The rock band Radiohead was formed in England, in 1985. The current lineup includes Colin Greenwood, Johnny Greenwood, Ed O’Brien, Philip Selway, and Thom Yorke. The band earned numerous awards, including 4 Grammies and 9 NME awards.
At the beginning of their career, Radiohead gave many concerts and managed to attract the attention of various music labels. A co-owner of Courtyard studio Chris Hufford was so impressed by their performance that made a decision to become the manager of the band. In 1991, Radiohead signed a six-figure contract with EMI A&R.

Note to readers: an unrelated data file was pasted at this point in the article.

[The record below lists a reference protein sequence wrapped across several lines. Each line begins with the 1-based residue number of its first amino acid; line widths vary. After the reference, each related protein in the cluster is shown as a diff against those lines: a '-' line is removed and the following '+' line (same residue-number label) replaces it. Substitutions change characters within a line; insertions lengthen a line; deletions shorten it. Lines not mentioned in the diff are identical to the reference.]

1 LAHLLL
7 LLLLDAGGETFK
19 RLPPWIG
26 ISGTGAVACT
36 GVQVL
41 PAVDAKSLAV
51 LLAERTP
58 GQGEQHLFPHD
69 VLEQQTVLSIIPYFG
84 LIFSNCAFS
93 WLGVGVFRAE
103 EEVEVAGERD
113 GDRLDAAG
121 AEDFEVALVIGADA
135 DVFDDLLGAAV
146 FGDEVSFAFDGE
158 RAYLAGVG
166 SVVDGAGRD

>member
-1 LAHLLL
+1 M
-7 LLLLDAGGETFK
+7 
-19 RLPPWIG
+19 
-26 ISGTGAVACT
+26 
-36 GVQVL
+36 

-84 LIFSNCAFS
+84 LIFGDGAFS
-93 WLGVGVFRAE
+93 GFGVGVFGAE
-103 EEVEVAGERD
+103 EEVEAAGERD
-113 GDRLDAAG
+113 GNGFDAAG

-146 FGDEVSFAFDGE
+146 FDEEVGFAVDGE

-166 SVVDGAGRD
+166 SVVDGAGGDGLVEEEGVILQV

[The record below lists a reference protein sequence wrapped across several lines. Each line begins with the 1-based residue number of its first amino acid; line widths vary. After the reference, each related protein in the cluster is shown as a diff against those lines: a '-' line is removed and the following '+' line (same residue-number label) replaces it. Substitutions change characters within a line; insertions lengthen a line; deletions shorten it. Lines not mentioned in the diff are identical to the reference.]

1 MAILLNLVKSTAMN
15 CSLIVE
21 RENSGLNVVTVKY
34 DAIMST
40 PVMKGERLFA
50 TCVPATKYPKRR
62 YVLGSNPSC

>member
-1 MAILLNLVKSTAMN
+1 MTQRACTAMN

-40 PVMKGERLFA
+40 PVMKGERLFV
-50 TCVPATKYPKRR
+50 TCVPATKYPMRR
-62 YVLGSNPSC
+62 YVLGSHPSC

In 1992, the band released their first EP Drill. Together with a single “Creep”, they managed to become popular with the British media, which didn’t always say positive things about the band. BBC Radio 1 banned the group calling it too depressive.
In 1993, the band released their first studio album Pablo Honey. It reached the 22nd spot on UK Albums Chart and 32nd spot on Billboard 200. The same year, Radiohead went on a North American tour. Their single “Creep” was a hit on MTV. The success almost caused the group to disband. The members were upset over having to play old songs over and over again when they wanted to record new ones.